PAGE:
Seven years ago George W. Bush declared that, “America is addicted to oil, much of which is imported from unstable parts of the world.”
That statement is certainly not true now. Eager to make the most of consistently high oil prices, oil companies have set up 1,432 rigs this year in the US, the most since records began in 1987. According to the Department of Energy this has led the US to increase its oil production capacity by 766,000 barrels a day, to a total volume of 6.41 million barrels a day, the highest level in 15 years and the largest increase in production since the first well was drilled back in 1859. Petroleum imports have fallen by 38 percent, now accounting for 41 percent, down from 60 percent, and proof that the US is moving closer to energy independence.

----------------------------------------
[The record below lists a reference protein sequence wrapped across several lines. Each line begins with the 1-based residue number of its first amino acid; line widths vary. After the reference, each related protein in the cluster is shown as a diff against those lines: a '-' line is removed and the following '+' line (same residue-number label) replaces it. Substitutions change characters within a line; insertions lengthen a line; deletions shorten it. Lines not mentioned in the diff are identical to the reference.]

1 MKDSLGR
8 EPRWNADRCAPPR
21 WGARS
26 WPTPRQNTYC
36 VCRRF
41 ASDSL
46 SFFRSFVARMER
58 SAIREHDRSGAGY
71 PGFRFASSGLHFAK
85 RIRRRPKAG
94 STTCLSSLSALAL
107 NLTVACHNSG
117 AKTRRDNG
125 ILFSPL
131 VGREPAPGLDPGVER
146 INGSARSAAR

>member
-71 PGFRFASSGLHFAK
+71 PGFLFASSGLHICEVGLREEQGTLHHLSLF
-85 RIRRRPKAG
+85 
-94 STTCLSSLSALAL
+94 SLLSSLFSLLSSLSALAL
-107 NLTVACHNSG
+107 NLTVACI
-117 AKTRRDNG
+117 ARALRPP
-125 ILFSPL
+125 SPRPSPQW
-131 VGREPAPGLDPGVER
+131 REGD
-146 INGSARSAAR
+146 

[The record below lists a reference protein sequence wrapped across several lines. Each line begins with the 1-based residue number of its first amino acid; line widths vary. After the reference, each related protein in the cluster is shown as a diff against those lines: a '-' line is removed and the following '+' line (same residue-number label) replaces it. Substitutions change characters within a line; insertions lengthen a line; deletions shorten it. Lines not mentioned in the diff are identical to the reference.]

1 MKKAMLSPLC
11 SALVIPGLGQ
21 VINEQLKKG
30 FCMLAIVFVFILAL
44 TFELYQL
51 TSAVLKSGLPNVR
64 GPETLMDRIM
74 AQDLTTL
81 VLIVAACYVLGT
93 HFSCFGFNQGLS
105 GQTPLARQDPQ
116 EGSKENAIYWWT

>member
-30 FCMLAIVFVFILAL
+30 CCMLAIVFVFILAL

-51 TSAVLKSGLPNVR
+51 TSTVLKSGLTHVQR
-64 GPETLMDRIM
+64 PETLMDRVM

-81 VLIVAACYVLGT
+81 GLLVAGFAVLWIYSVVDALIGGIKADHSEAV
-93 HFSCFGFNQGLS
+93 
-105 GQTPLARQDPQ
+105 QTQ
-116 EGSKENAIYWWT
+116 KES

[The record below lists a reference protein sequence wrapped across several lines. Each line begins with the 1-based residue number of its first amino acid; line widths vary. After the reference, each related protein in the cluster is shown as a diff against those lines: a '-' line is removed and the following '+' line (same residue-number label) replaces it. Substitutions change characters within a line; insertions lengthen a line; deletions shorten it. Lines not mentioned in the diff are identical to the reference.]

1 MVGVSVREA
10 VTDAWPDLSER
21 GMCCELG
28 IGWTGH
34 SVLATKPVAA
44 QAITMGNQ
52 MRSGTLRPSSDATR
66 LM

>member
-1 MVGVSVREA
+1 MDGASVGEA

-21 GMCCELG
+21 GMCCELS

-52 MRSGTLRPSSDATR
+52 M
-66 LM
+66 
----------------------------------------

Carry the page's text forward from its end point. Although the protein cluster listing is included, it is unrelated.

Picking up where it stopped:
Ed Morse, the global head of commodities research at Citigroup, said that “the US has a huge lead in the 21st century in maintaining its superpower status. There was absolutely no way to anticipate the level of growth in the oil supply.”
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America’s explosion in production was driven in part by new technology such as fracking, which has made drilling faster, cheaper, and more productive.
The extra production volume has led the US to increase its stockpiles by a record 13 percent; and coupled with export restrictions, which effectively land lock the oil, prices for US light, sweet crude fell to as much as $28 a barrel less than Brent crude.
The difference in price gave US refiners along the Gulf Coast an advantage over foreign competitors and this helped the US to become a net fuel exporter for the first time since 1949.
By. Charles Kennedy of Oilprice.com